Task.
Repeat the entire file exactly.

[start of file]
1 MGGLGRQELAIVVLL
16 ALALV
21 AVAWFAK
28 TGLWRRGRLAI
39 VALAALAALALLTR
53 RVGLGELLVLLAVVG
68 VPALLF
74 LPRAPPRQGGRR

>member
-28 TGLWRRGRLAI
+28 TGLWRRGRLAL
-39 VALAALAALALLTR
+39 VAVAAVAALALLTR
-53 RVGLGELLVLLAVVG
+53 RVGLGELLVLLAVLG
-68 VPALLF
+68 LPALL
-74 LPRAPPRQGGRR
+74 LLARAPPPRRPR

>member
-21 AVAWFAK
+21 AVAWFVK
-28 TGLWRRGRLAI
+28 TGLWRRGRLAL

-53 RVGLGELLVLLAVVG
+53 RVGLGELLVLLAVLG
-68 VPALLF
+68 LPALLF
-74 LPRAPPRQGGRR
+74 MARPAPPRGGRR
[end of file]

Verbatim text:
1 MGGLGRQELAIVVLL
16 ALALV
21 AVAWFAK
28 TGLWRRGRLAI
39 VALAALAALALLTR
53 RVGLGELLVLLAVVG
68 VPALLF
74 LPRAPPRQGGRR

>member
-28 TGLWRRGRLAI
+28 TGLWRRGRLAL
-39 VALAALAALALLTR
+39 VAVAAVAALALLTR
-53 RVGLGELLVLLAVVG
+53 RVGLGELLVLLAVLG
-68 VPALLF
+68 LPALL
-74 LPRAPPRQGGRR
+74 LLARAPPPRRPR

>member
-21 AVAWFAK
+21 AVAWFVK
-28 TGLWRRGRLAI
+28 TGLWRRGRLAL

-53 RVGLGELLVLLAVVG
+53 RVGLGELLVLLAVLG
-68 VPALLF
+68 LPALLF
-74 LPRAPPRQGGRR
+74 MARPAPPRGGRR